The init() method assigns a width and height. If the program is used as an applet,the size will be the dimensions specified by the width and height attributes of the<applet> tag in the associated HTML file.

The paint() method is called asynchronously by the Java runtime. It is actuallycalled from the update() method, which itself is called in response to update eventssuch as initialization and window expose events. Each time a Java window is createdor exposed, all update() methods of all panels within that window are called. Inthis case, a sine curve with axes is plotted.

The x and y axes are plotted first, each with a call to drawLine(). The argumentsto drawLine() are the x and y coordinates of the starting and ending points of theline. The coordinate system is like most other windowing systems; that is, 0,0 isthe top left, with increasing values moving down and right. Figure 3.2 shows an exampleof the Java screen coordinate system.

FIGURE 3.2 The Java screen coordinate system uses the top left as its origin.

The axes are drawn in the center of the window by using the width and height tocalculate the coordinates.

The sine curve is plotted by using the sin() method, from the Math class, anddrawLine(). The sin() and drawLine() methods are called within a for loop that variesthe value of x from 0 to the panel width. The sin() method computes the value ofy. The sin() method returns a double between -1.0 and 1.0, which is scaled and translatedappropriately to the window coordinates. The call to drawLine() in this case drawsa line from the previous calculated value to the current calculated value. This ineffect draws several small lines that look like a continuous sine curve.

Comments

In many cases, applets may be used as applications by the mechanism describedin this example. There are, of course, cases in which both execution environmentscannot be supported. These are explored in later examples.

The argument g to the paint() method is similar to a graphics or device contextfound in other windowing systems such as X Window, Macintosh, and Windows. It containsall the information you might expect, such as foreground color and font.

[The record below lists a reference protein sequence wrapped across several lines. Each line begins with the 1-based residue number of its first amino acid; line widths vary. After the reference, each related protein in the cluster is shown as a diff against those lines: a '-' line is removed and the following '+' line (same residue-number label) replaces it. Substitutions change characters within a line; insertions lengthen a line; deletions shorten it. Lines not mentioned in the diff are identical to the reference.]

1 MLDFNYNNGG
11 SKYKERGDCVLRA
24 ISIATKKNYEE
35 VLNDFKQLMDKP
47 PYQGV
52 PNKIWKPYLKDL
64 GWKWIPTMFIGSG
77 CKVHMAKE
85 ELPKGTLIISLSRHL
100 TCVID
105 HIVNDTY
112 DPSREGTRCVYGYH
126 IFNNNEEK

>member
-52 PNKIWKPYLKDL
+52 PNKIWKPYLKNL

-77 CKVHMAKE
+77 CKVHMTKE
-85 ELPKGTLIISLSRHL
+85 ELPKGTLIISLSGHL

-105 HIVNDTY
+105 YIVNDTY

In effect, a device context holds a set of current settings for all drawing objects.If you change the stroke width of the device context, all lines drawn will be drawnwith that stroke until you change it.

The main() method could have been placed in a separate class and could have performedthe same function. However, the name of the class containing the main() method, ratherthan the Applet class name, would have to be specified to the Java interpreter.

Note that the Appletviewer provided in the Sun JDK is itself written in Java.Based on this example, you can speculate about how some of it works.

3.2 How do I... Add color?


COMPLEXITY: BEGINNING

Problem

Whenever graphics are displayed or created, adding color is important. In today'sworld of multimedia and high-impact documents, understanding how to use color isespecially important. I want to demonstrate the use of color by drawing "flying"lines that continuously change color similarly to many screensaver programs thatare in use today. I learned how to draw lines in the previous example. How do I addcolor?

Technique

The Graphics class passed to the paint() method controls the current color usedwhen drawing to the screen. The foreground color is changed by calling the setColor()method from the Graphics class. The argument to setColor() is a Color object. TheColor class has several fixed colors defined, but it also contains methods to allocatearbitrary colors given red, green, and blue component values.

In this example, 24 different colors are allocated. These colors are used to setthe foreground color of the flying lines. Figure 3.3 shows an example of the runningapplet.

FIGURE 3.3 This applet creates colored lines.

Steps

1. Create the applet source file. Create a new file called Lines.java and enter the following source: